The value of the posterior tilt of the pelvis.

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The posterior pelvic tilt is a movement in which the front of the pelvis rises and the back of the pelvis descends and the pelvis rotates upward.

Whether you're exercising or just standing, the chronic pelvic position is essential for spinal alignment and lower back health.

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Spinal alignment of the pelvis, ribs and head.

You can think of the pelvis, ribs, and head as structural units or building blocks of good spinal alignment. Correct alignment is often the first step to achieving an upright, stress-free posture, as well as solving common problems like a flat lower back and balanced back.

But what happens when the pelvis doesn't line up properly with the rib cage and other structural components?

There are a number of imperfect pelvic positions that can negatively affect your posture and pain levels. Many of these arise from an excessive forward or backward tilt of the pelvis.

Both types of curves are usually the result of a combination of your daily habits and your biomechanics.

When the pelvis is tilted too far forward, it is called an anterior pelvic tilt. An anterior pelvic tilt can lead to increased flexion of the lower back and strain on the back muscles .

Rear lean is the opposite of front lean.

Posterior pelvic tilt: a mechanical problem

When talking about the biomechanics of the posterior pelvic tilt, to a large extent, it will probably revolve around two things. The first is the orientation of the pelvis with respect to the plumb line. A plumb bob is an imaginary vertical line running through the center of your body around which, when in the correct position, all other parts are balanced with each other.

The second aspect of the biomechanics of the posterior pelvic tilt revolves around the degree of muscle tension in the back of the thigh .

In case you were wondering, the word biomechanics refers to how living things work, as well as how they move mechanically. Think of Isaac Newton.

Biomechanics of the posterior thigh tilt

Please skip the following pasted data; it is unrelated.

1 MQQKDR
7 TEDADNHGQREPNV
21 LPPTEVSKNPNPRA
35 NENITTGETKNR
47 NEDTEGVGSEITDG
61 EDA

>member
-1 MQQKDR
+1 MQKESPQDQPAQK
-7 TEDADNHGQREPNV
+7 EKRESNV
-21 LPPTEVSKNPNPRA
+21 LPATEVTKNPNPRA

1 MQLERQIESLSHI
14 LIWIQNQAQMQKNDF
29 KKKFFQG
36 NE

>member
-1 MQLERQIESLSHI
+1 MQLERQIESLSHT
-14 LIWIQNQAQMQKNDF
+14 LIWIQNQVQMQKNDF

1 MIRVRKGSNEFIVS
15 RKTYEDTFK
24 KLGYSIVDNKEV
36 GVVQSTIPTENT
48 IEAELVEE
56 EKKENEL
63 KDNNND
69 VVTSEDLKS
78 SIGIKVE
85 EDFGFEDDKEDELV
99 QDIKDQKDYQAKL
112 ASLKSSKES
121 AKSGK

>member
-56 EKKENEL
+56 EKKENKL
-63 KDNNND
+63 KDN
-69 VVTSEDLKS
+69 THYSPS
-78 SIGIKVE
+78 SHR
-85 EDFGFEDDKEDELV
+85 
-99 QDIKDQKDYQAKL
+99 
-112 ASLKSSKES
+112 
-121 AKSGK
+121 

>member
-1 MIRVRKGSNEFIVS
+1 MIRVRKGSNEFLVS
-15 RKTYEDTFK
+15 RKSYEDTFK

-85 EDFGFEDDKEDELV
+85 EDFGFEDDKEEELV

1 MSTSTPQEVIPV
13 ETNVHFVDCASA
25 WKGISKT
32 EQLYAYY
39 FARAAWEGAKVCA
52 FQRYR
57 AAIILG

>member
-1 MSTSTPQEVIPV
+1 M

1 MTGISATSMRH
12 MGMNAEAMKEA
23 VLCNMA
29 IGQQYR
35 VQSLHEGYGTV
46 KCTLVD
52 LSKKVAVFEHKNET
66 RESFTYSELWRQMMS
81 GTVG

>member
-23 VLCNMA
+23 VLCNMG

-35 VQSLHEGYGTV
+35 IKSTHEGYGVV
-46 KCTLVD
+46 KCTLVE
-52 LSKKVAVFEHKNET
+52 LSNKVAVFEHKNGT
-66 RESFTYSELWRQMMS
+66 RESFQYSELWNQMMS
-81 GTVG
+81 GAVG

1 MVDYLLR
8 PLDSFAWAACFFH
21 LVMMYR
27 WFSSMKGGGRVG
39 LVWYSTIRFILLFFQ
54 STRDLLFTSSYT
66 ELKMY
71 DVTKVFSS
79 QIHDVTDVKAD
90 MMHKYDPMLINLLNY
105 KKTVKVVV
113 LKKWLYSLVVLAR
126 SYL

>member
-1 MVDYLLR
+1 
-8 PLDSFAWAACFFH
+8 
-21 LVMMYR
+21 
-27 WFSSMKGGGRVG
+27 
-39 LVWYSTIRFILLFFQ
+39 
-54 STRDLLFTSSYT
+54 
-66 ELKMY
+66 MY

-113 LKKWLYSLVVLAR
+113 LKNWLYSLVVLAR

When leaning back, the upper part of the pelvis is located behind an imaginary vertical plumb line or, at least, as it can be during exercise, it moves in this direction. As the upper pelvis is pulled back, the lower pelvis is pulled forward.

Since the spine is connected to the pelvis, the movement of the pelvis affects the movement of the spine. It can also lead to a natural flattening of the lumbar arch, although this has been discussed in some studies .

Since the lumbar arch is essential for our ability to balance and move, when we stay in a back bend for too long, we can prepare for injury. Examples include herniated discs and muscle imbalances that can cause pain or a flat posture in the lower back.

Your daily habits

Posterior pelvic tilt, like anterior tilt, can be a chronic condition. When this is the case, it may be related to your daily posture and movement habits. For example, do you tend to hunch over when you sit down? Habits such as slouching not only affect the position of the bones that make up the lower back, but can also cause prolonged tension and / or muscle weakness in this area. This can make it difficult to restore pelvic balance if you don't have an exercise program for this purpose (and don't exercise regularly ) .

Back bending exercise programs

Even if you only need to prevent posterior pelvic tilt, exercise is one of the best risk management strategies. This is especially true if you work with your core and your hips. Frequent and varied movements of these muscles train them to cope with the task of turning the pelvis in all possible directions. If you work without pain, it is probably good for your back.

As mentioned above, another cause of chronic back bend is too much strain on the hamstrings. The hamstrings are the muscles in the back of the thigh. At the top, they cross the hip joint, and one of their tasks is to extend the hip. Another is lowering the pelvis. When they get too tight, of course, they can push you too far down, which can lead to a chronic rear tilt .

The good news is that there is an easy way to reverse chronic back pelvic tilt due to tight hamstrings – stretch them! To this end, you can try 7 hamstring stretches .

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